A Brush with Flame—King Fire Narrowly Misses Proving Fire Prevention Research

By Glen Martin

The King Fire continues to rage. As of this writing, it has scorched 87,000 acres of Sierra forest and burned down at least 10 homes and 22 outbuildings. The fire also menaced Berkeley’s Blodgett Forest Research Station, the site of a seminal study on fuel-reduction treatments.

“It got within a mile, and then the wind shifted,” says Berkeley fire science professor Scott Stephens. “Firefighters have conducted some successful backburning, so the situation is fairly secure.”

But Stephens thinks that Blodgett would have fared well even if the King Fire had penetrated the property. He notes that much of the station’s woodland has been subjected to the various fuel reduction treatments favored by progressive foresters. As a result, he says, Blodgett is reasonably fire resistant.

“I think we would have maintained 50 percent or more of the forest cover, and the trees that did burn would have been in the kind of mosaic pattern that’s desirable,” says Stephens. “We have a pretty good idea of what works. Our recent study involved fuel-control treatments of different stands of timber with different combinations of prescriptive fire and mechanical thinning. In general, the outcomes were very positive.”

Stephens is hardly surprised by these apocalyptic blazes; he has warned of them for years. It’s likely that climate change—and the warmer temperatures and reduced snowpack that accompany it—are contributing to the wildfire boom, says Stephens. But the main problem is lousy forestry policy.

“These fires are symptomatic of our current landscapes, landscapes we created through poor forest management,” he says.

 Stephens observes that decades of clear-cutting were followed by extensive replanting. But federal and state managers treated burned areas as tree farms, not natural forests. They planted trees—mainly ponderosa pine—on tight grids. And the trees did well. Too well, actually. They grew up thick and lush, producing veritable carpets of highly resinous, inflammable saplings.

At that point, they should have been thinned and thinned aggressively, says Stephens. They weren’t.

“The money for management simply hasn’t been there,” he says.

The situation is compounded by the gridlock between environmentalists and commercial foresters. The former favor thinning, but they want all logging plans to leave the larger trees, particularly those with trunks over 30 inches in diameter. But the timber companies maintain it is necessary to take a significant number of bigger trees to fund thinning and restoration programs.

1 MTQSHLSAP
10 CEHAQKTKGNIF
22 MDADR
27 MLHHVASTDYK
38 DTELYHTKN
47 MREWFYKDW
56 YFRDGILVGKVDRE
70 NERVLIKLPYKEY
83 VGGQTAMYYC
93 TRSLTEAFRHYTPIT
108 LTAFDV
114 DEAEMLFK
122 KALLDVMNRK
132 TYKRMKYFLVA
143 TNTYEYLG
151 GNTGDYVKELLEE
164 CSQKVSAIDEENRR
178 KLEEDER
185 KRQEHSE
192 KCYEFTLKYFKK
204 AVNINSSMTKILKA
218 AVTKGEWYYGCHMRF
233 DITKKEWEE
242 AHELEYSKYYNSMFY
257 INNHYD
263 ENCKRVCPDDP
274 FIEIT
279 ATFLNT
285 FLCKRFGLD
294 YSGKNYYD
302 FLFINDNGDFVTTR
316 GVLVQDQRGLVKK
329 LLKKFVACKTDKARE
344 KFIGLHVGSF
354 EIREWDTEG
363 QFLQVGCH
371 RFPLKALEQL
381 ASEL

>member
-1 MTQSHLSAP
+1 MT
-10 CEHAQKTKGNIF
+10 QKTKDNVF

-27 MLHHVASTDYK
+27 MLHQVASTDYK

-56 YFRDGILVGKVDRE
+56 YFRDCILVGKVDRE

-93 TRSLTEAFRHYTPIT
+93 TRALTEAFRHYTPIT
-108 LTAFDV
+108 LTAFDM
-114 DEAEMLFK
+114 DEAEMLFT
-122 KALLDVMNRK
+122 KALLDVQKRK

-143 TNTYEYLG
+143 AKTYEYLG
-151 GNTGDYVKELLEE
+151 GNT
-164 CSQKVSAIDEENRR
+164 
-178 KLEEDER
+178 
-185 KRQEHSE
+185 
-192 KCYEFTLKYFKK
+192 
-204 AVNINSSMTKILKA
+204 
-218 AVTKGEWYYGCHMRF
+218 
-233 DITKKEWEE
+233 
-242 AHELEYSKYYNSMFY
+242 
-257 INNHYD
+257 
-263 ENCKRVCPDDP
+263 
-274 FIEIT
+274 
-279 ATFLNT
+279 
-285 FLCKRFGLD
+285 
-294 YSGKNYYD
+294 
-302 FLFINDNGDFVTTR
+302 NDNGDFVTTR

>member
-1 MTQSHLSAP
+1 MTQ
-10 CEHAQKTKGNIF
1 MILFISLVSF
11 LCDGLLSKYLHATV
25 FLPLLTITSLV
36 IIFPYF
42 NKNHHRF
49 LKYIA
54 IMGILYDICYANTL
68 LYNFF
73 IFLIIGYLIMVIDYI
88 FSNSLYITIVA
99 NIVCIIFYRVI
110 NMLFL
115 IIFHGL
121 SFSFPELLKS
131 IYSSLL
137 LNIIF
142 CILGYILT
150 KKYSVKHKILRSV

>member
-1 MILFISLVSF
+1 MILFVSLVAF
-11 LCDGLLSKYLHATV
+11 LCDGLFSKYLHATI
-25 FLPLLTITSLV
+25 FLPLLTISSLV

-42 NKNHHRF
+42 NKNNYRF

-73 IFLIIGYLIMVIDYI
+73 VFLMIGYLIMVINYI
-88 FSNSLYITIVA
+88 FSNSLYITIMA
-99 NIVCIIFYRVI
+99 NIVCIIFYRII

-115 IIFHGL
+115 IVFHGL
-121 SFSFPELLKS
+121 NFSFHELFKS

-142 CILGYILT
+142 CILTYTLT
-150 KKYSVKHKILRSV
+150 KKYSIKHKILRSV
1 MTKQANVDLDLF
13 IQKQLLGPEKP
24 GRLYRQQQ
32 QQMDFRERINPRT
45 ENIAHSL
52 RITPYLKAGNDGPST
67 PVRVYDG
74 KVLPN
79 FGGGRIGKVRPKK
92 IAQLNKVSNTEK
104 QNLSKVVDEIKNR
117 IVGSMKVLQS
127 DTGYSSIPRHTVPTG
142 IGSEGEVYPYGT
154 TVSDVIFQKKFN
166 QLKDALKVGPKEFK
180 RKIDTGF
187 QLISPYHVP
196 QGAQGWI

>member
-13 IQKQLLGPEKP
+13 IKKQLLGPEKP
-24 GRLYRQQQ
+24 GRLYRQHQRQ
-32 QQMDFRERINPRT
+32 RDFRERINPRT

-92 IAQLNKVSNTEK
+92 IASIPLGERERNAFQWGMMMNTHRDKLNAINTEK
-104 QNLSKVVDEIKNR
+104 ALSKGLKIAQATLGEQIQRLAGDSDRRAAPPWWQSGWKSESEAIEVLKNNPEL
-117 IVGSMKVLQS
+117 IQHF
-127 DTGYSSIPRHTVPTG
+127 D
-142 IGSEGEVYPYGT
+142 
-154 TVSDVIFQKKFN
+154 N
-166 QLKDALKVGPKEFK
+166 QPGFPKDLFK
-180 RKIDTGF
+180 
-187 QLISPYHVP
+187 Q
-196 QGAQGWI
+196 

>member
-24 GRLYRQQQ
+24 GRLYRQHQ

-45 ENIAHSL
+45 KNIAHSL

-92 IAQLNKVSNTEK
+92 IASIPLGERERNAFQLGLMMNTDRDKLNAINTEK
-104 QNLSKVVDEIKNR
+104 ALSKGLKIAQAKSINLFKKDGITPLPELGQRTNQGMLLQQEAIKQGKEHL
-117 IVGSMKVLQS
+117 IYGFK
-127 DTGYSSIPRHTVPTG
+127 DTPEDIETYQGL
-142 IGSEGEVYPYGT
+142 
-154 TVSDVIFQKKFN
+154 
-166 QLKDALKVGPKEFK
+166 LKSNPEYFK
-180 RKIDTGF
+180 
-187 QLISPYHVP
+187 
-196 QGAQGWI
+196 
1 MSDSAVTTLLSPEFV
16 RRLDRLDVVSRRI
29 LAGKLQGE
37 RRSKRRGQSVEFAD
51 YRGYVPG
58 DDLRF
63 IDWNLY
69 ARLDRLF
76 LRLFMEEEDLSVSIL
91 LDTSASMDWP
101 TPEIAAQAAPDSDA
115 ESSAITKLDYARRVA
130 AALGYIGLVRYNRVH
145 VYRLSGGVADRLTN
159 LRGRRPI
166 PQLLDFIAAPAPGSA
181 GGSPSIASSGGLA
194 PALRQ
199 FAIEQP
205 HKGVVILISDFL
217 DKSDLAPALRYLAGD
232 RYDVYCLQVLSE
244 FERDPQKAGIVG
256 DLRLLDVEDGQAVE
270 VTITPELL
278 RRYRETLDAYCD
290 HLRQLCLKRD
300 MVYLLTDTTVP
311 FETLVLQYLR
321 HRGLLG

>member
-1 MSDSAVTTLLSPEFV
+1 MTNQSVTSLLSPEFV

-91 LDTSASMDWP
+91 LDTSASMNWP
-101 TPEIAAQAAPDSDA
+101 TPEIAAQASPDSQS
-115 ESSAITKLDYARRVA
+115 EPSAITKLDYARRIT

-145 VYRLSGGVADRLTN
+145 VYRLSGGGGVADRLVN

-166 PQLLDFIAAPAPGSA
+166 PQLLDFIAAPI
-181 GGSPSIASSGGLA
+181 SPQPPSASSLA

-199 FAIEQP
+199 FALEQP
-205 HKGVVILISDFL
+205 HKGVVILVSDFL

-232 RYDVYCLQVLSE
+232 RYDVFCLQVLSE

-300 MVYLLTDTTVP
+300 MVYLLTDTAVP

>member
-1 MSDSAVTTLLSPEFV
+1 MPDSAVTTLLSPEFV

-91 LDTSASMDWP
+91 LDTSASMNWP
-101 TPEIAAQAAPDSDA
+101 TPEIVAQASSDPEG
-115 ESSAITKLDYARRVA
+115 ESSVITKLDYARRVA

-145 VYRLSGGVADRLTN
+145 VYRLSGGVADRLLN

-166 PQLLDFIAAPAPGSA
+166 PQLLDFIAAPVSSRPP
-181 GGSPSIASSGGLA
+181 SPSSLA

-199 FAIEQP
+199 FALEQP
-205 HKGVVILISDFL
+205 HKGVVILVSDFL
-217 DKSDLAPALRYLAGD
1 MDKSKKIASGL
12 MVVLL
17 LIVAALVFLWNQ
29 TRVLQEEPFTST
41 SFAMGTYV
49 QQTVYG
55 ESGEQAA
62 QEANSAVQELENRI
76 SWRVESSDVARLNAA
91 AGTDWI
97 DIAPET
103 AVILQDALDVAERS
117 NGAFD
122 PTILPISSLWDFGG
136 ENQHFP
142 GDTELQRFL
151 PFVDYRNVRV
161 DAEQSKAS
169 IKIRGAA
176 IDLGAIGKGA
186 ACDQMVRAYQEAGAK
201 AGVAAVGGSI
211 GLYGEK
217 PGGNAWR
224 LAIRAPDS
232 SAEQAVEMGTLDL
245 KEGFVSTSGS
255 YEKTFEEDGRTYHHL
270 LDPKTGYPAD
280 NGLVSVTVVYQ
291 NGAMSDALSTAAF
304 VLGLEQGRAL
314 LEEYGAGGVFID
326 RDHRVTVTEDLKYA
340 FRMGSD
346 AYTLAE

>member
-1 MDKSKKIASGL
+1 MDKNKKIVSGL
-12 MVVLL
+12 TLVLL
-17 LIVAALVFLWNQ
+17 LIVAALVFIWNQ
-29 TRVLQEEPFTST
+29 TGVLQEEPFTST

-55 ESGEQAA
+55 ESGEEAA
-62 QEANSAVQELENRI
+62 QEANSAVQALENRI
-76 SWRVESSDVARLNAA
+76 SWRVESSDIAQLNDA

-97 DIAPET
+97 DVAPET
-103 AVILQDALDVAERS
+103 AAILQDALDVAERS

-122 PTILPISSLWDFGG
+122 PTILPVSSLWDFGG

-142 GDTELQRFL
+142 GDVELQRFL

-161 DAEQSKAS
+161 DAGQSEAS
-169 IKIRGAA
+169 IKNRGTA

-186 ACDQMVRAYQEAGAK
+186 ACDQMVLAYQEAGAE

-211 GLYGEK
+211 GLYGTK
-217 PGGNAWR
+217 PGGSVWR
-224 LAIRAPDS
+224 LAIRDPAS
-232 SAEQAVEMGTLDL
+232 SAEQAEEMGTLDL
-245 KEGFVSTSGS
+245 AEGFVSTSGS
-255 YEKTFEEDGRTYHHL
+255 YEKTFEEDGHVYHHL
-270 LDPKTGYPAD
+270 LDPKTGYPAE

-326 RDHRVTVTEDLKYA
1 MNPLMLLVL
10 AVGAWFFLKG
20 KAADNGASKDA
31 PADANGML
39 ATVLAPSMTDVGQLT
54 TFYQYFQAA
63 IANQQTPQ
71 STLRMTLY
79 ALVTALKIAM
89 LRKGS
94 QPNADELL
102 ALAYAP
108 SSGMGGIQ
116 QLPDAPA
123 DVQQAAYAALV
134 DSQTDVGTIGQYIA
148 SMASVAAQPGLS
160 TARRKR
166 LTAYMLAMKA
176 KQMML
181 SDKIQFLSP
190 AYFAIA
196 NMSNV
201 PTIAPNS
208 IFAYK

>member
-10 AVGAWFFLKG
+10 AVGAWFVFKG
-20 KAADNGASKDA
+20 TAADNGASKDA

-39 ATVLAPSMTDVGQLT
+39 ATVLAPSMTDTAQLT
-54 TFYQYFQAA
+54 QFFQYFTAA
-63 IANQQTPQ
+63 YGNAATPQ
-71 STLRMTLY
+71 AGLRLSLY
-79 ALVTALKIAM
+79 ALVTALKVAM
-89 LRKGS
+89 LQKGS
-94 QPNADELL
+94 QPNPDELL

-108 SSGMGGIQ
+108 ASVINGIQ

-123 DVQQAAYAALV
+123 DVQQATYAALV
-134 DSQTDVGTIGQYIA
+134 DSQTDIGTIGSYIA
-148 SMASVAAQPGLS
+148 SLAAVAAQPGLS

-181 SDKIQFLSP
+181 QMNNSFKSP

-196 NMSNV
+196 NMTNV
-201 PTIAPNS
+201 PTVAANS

Stephens generally favors the enviro position. Landscape-scale wildfire damage is driven by vast acreages of small-diameter, closely-packed trees, he says. By leaving the larger trees, the essential character of a natural forest can be maintained, even accelerated. And he thinks markets can be found for products produced from thinned, scrawny trees.

In a pro­per­ly man­aged forest, an 87,000-acre wild­fire would be a good excuse for a party.

“The important thing is to remove that fuel ladder, so that any fires that do start are lower in intensity,” he says. “Fire is not only good for California’s forests—it’s essential. It returns nutrients to the soil, controls pests, creates a mosaic of different habitats. Historically, ‘natural’ wildfires in California did far more good than harm. But the current fires are anything but natural. They’re so intense, so huge, that forests are proving incapable of recovering from them. Many burned areas are unlikely to return as forests, and those that do will take a long time. Maybe a century or more.”

In a properly managed forest, Stephens continues, “an 87,000 acre wildfire would be a good excuse for a party. You know it would only improve the forest, not destroy it. Obviously, that’s not the current case.”

The King Fire—and others of similar magnitude, including last year’s massive Rim Fire—bode to change the very character of the Sierra Nevada, shifting it from a system of conifer and mixed woodland forests to biomes characterized by chaparral, savanna and grasslands.

So what could the Sierra Nevada of the burned-out future look like? Drive around the lower-elevation portions of the state’s coast range for an idea. You’ll see vast, rolling brush fields dotted with occasional gray pines, the whole interspersed with open oak-and-grassland savannas. That’s hardly a desolate landscape; it supports significant populations of wildlife. But it isn’t mature, magisterial Sierra woodland.

Indeed, Stephens says, the unique fauna associated with the Sierra’s forests could have a very hard time of it in coming decades. That includes spotted owls, great gray owls, and fishers: all species of intense interest to researchers and concern for conservationists. In fact, these critters already are likely feeling the impacts of recent megafires.

“The King Fire looks liked it burned right through a major study area for spotted owls,” says Stephens. “That research has been going on for 20 years.”

Stephens does find some reason for measured hope.  Government wildland managers, he says, may be coming around.

“The national forests in California are now in the process of revising their forest management plans,” he says. “This is the first revision in 40 years, and I’ve heard some heartening things—more use of prescriptive fire among them.  This is the chance of a generation, and we’d better get it right. Otherwise, we’re going to see fundamental changes in California’s forests.”

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